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Do you feed your child paleo and where do you draw the line?

by (15)
Updated about 22 hours ago
Created November 12, 2013 at 11:07 PM

I have a 17 month old daughter who goes to daycare 2 days a week. I developed Crohn's disease about 4 years ago, and after years of being in constant flares, lots of medication and following the Specific Carbohydrate Diet (basically GAPS and similar to Paleo), I finally got things under control after I had my baby. For me, I feel like the key to my finally not flaring was seriously reducing my workouts. I follow a paleo diet now, and still take some basic medication but thankfully have been in remission now for over a year and a half. My dad had Ulcerative Colitis, so I know at least part of my developing Crohn's was genetic.

So far I've only given my daughter paleo foods, and I bring her lunch and snacks to her daycare. She doesn't seem to notice much now that her food is different, but I know eventually she'll realize she's not eating the same foods as the other kids. I'm wondering for those of you who have kids, how diligent are you with feeding your children paleo, and is there a point where you just let your kids eat what they want?

I don't want my daughter to develop an eating disorder, and I don't want her to feel different than the other kids, but I do worry that she has the genes that could make her susceptible to Crohn's, so I'd like to try and do what I can to prevent her from developing it.

At home I plan on continuing to make paleo foods, but I wonder when she's older and especially when she goes to school if I should just let her eat what she wants outside of home. Any suggestions or ideas of what has worked for you?

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1097 · November 12, 2013 at 11:48 PM

plus 1. The worst thing my parents could ever do was *tell* me. The things I've learned from them and have incorporated most in my life have been things they've shown me. Explanations accepted, force or being upset... definitely not so much. Usually when I did 'wrong' things it was because I thought they were wrong, anyway.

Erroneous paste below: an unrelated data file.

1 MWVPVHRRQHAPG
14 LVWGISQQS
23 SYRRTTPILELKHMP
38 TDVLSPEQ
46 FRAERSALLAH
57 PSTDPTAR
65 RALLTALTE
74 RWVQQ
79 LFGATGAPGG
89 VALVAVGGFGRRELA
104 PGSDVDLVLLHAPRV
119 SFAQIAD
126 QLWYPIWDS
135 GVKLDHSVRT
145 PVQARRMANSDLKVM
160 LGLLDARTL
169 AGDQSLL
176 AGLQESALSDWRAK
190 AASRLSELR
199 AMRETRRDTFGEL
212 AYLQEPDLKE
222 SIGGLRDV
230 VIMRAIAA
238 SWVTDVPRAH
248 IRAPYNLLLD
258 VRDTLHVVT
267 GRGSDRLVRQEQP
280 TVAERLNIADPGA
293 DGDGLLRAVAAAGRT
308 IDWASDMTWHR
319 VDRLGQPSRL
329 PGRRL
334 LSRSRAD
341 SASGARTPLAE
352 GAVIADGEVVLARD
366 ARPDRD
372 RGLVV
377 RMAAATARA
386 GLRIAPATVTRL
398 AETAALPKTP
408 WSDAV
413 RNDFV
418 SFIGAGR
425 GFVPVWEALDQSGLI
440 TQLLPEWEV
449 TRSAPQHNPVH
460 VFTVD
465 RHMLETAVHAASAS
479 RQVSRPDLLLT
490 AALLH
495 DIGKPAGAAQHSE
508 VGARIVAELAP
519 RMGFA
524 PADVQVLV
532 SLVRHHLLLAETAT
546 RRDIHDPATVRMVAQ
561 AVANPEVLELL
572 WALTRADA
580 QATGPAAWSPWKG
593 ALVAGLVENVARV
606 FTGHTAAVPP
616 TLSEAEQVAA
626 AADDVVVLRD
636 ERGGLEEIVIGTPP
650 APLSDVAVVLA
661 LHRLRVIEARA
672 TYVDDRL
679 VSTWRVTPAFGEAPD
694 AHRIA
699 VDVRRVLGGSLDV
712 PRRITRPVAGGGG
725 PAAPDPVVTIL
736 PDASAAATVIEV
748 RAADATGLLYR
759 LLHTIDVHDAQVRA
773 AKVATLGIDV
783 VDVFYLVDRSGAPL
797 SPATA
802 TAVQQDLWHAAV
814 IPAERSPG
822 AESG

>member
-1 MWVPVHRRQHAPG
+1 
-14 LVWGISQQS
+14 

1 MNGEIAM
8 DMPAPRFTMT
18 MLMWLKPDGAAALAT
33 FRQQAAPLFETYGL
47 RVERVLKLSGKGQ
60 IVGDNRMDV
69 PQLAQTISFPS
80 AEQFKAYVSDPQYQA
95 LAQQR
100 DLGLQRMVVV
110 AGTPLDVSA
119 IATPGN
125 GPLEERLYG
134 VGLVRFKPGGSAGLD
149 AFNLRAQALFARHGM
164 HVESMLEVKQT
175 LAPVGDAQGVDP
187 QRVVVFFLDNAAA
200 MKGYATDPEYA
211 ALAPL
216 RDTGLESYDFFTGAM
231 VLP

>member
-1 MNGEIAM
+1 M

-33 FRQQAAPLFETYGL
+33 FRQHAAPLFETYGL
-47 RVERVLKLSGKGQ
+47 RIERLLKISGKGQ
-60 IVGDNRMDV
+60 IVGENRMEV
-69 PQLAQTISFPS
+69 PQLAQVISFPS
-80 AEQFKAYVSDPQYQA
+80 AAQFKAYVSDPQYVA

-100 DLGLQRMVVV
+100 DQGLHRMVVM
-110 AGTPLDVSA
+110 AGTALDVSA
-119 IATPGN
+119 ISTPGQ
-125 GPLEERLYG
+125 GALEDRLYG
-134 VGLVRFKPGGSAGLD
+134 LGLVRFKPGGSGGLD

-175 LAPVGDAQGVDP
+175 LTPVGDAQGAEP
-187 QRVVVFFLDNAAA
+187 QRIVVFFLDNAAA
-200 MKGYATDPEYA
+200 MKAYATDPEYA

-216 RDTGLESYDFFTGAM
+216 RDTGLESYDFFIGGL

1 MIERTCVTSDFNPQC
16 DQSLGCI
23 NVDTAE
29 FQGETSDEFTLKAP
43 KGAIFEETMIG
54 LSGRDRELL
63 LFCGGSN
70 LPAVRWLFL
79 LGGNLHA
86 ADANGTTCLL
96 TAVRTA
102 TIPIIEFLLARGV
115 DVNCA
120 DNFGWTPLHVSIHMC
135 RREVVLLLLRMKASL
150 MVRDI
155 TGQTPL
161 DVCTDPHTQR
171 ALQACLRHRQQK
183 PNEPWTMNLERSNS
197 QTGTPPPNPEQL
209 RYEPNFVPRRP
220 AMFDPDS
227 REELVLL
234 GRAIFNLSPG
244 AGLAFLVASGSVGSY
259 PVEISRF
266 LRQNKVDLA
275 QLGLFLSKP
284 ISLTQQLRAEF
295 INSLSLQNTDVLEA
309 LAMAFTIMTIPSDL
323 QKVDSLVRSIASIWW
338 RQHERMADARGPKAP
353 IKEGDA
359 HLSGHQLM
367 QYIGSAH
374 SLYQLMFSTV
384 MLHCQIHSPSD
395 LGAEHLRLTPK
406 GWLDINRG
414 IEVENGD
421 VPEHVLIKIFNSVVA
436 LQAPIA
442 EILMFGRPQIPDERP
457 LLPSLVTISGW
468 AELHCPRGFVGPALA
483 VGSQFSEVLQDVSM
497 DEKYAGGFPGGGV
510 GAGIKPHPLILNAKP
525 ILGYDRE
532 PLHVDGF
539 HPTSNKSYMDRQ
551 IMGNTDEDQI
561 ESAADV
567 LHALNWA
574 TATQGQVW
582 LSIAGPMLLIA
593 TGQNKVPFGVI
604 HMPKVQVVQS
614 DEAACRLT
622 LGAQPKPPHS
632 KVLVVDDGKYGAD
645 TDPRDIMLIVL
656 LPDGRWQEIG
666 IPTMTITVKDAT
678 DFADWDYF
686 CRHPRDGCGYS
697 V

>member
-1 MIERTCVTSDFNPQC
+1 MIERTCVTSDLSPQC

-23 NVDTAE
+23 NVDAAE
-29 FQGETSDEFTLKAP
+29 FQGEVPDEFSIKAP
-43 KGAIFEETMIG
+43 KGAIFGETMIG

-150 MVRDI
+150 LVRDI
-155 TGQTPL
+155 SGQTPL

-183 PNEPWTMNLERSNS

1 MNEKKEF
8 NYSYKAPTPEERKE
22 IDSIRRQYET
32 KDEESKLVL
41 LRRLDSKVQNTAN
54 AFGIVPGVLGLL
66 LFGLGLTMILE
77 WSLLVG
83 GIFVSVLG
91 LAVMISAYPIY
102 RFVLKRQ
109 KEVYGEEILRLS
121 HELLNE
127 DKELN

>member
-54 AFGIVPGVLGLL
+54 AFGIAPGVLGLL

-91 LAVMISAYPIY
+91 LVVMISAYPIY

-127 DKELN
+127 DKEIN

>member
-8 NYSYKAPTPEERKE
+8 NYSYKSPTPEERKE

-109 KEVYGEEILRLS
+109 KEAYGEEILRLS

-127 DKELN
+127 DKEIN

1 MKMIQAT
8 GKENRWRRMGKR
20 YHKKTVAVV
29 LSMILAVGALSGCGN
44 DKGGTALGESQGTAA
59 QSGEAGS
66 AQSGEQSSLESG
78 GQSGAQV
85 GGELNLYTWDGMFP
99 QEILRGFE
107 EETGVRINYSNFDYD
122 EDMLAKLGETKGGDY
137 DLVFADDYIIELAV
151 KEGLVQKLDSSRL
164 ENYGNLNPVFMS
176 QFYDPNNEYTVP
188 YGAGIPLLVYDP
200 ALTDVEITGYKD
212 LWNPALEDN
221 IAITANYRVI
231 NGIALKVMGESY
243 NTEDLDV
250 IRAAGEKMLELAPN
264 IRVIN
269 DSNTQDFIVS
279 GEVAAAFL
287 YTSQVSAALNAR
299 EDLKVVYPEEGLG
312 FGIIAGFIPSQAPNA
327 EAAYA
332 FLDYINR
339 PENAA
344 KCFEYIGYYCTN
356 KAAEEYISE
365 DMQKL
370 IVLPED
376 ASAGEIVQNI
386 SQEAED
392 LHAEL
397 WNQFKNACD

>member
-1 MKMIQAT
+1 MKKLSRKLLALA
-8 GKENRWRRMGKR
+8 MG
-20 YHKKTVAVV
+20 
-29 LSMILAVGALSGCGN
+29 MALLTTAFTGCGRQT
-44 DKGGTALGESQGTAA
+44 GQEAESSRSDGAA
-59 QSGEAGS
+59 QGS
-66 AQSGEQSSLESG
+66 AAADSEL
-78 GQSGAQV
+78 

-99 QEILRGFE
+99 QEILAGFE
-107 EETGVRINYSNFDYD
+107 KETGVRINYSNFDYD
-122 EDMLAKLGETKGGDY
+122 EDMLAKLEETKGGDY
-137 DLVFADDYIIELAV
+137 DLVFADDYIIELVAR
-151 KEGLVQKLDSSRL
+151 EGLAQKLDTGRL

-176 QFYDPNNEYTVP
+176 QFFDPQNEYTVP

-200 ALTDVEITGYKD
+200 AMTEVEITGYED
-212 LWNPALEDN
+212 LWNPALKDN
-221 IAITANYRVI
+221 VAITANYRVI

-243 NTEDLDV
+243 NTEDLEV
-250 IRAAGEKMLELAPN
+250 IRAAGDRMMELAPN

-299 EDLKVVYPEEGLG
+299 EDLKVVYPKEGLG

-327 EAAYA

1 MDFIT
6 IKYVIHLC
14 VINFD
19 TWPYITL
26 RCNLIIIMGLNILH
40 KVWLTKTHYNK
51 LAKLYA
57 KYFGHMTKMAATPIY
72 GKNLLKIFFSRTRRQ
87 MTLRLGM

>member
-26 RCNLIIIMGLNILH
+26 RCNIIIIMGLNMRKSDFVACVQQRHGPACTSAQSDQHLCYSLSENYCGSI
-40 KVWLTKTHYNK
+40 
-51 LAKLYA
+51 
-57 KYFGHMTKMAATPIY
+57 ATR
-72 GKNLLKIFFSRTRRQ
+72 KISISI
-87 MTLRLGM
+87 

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1312 · November 13, 2013 at 6:55 AM

you are not going to win them all. You just have to win enough. Be firm and consistent at home. I got enough out of it that my daughter ( going to college in 2 years) will eat eggs, parmesan, broth, and some vegetables every day.

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15 · November 13, 2013 at 5:15 AM

I feed my sons a mostly paleo diet. They eat candy sometimes, or other junk when their mom or another family member thinks it appropriate (I'm the only one who tries to eat paleo all the time), but I make sure to try and offset it with meals of high quality. Is this optimal? Absolutely not. If I had my way, my kids would be butter-guzzling, beef-gnawing machines. But when they see their mom eating junk from time to time, there's really no way for me to convince them that processed foods don't taste good or are bad. Because, you know, processed foods do taste good. They're hyperpalatable by nature, and growing taste buds are easily seduced.

Do the best you can. Even if you keep their diet paleo at home, they'll eventually grow up and have to face the "dark side" of food. If you instill an appreciation of whole foods in them from a young age, then perhaps it'll serve them well in the future. Or maybe they'll come to patronize McBeetus with frequency. It's impossible to say, and as a parent, you can only do so much. Don't stress over it. Sounds like you're doing your part.

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208 · November 12, 2013 at 11:44 PM

Eventually you can't control what they eat. The best you can do is provide a quality meal at home and same for what they take to daycare or school. At some point they might rebel, but eventually I think most will realize that eating good real food is better tasting and better for health. Forcing kids to adhere to a strict Paleo diet might backfire. I grew up with friends who's parents never allowed them to have soda and of course as adults they drank soda all the time. I was the other way, and drank soda as a kid and never touch it as an adult.

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1097 · November 12, 2013 at 11:48 PM

plus 1. The worst thing my parents could ever do was *tell* me. The things I've learned from them and have incorporated most in my life have been things they've shown me. Explanations accepted, force or being upset... definitely not so much. Usually when I did 'wrong' things it was because I thought they were wrong, anyway.

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